Fig. 4
figure 4

Patients’ mobility score as recorded reflecting their pre-injury mobility status and one recorded at final follow up

The FPF-SOP protocol (group B) was applied in 67 patients (67/132; 50.8%), with the remaining 65 (65/132; 49.2%) managed without following the protocol, as this was introduced a year later (group A). More detailed patient characteristics of the groups categorized as to their adherence to the FPF-SOP are described at Table 1.

Table 1 Basic characteristics of the patients and their outcome stratified as to the adherence or not tot the FPF SOP

During the first six weeks, 87 patients (87/132; 65.9%) were on anti-osteoporotic medication. The basic characteristics of this cohort of patients and their outcomes according to the use or not of antiosteoporotic drugs are presented at Table 2.

Table 2 Basic characteristics of the patients and their outcome stratified as to the use or not of antiosteoporotic agents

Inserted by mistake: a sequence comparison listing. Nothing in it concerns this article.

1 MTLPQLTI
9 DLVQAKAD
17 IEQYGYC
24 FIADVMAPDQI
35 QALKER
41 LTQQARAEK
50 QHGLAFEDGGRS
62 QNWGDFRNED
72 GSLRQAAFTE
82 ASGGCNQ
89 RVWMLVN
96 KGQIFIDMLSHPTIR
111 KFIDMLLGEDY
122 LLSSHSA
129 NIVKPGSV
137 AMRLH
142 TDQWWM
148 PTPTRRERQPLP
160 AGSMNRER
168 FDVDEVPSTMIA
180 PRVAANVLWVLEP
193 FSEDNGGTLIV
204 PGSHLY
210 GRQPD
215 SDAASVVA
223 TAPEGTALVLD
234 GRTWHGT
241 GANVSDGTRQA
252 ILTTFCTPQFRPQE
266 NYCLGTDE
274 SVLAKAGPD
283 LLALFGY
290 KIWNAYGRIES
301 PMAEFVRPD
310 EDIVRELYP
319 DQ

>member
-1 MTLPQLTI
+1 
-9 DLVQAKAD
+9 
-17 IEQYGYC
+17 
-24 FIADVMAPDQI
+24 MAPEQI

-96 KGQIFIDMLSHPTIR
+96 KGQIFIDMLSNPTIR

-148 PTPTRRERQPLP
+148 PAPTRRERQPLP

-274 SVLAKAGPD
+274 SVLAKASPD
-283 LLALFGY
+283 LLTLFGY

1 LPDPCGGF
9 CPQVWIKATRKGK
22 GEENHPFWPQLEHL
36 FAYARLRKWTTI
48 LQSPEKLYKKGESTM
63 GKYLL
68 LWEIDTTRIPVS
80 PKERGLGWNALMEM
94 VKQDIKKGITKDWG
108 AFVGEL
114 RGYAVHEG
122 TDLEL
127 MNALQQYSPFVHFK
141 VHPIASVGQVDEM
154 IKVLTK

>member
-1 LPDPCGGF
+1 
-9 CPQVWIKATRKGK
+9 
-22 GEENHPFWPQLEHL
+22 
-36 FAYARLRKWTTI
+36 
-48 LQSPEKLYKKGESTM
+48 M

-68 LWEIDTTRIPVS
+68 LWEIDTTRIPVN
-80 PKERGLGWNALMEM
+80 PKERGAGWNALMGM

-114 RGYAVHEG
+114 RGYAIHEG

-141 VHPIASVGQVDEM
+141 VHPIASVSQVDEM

A model fitting age, gender, following the FPF-SOP protocol, using anti-osteoporotic medication and sacral fracture severity was created for regaining absolute pre-injury mobility. It was found that male gender (OR 5.57), Charlson comorbidity index (OR 1.24) and following the FPF-SOP protocol (OR 2.54) were significantly associated with regaining prior mobility (Table 3).

Table 3 Effect to the secondary outcome measures of associated risk factors as identified and weighted following logistic regression analysis